A containerized application can be deployed, scaled, and managed with Kubernetes (k8s), an excellent open-source automating system. It is a portable and extensible platform that facilitates both declarative and automated containerized workflows.
Although containers are similar to virtual machines they are considered lightweight due to their isolation, and properties to share OS between applications. Containers also have their file system, the share of memory, CPU, process space, etc., making them a great way to package the code and run the application. Moreover, these containers are easily portable across the cloud because of their underlying infrastructure.
With the expanding adoption of containers, Kubernetes have become the standard to deploy, maintain, and operate containerized applications. But, sometimes achieving a frictionless Kubernetes development workflow can be painful.
So in this blog, we will look at the problems in creating a successful Kubernetes Workflow and the ways to solve them.
Starting a project and deploying it on Kubernetes can be time-consuming. You can easily get caught up in infrastructure configurations instead of writing the business logic. Tools and practices that can help a developer focus on the code while streamlining the Kubernetes workflow are the keys to enhancing productivity.
There are a vast number of Integrated Development Environments (IDE) to choose from. But as a developer, you might have spent most of your time developing in your favorite IDE.
But when it comes to Kubernetes, you must make sure that the IDE should have a containerized build/runtime environment that allows services to always be built and run which will simplify the onboarding process for new developers and ensure environmental parity across different production and development environments.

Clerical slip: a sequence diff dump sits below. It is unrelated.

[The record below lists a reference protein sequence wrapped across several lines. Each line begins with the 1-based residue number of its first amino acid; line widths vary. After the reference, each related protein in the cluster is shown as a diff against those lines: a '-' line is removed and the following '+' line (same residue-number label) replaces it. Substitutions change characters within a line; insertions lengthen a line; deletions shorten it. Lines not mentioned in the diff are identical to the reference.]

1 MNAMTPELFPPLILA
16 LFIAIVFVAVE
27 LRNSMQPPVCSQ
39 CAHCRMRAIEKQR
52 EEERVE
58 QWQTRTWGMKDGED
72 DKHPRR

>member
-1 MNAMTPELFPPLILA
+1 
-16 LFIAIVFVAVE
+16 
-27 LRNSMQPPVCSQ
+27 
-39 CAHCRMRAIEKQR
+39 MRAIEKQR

However, if you still want to use the IDE you are used to then try adding extensions that might make the developing, deploying, managing, and scaling infrastructure of Kubernetes easier. Some of the IDEs that you can use are Cloud Code, CodeStream, Azure DevOps, Spring Tools 4, etc. Which will work like a charm with IntelliJ and Visual Studio Code.
In the case of local development workflow, you will also have to install git (for source control), Docker (to build & run containers), kubectl (for managing deployment), Telepresence (for locally developing service), and Forge (to deploy services into Kubernetes).
In case, you don’t want to work using local resources, you can go for a browser-based development environment like Cloud Shell editor from Azure or Google, Hubot, Drools, Teradata ViewPoint, iBwave Design, etc. Especially with tools such as kubectl, scaffold, and docker, these tools reduce setup time and also make it easier for developers to manage Kubernetes infrastructure directly from within the IDE.
Context switching involves storing the state or context of a process to restore and resume its execution when required. This allows multiple processors to share a single CPU and is a crucial feature of multitasking systems. However, context switching can be time-consuming and create friction in the workflow.
At the time of Kubernetes development, you might have to switch between documentation, Cloud Console, IDE, and logs. Hence, choosing the web-based development environment or adding an extension (with built-in features) to your local one can help minimize context switching now and then.
Usually, using extensions in IDE makes the development and feedback process on local machines streamlined and easier.
And like all the developers out there, you must want to focus on business logic instead of running it in a container and Buildpacks can help you in achieving that. Open-source, cloud-native Buildpacks make it easier and faster to create production-ready and secured images of the container from source code with no need for writing and maintaining a Dockerfile.
Moreover, Buildpacks can work with Code Stream, Cloud Code, and other browser-based development environments which also allows remote clusters to offload memory resources and CPU from your machine. It allows developers to easily build containers and deploy them to MiniKube or Docker Desktop.
Besides, Minikube gives a platform to run and experiment with the Kubernetes application, by creating a cluster on your local machine.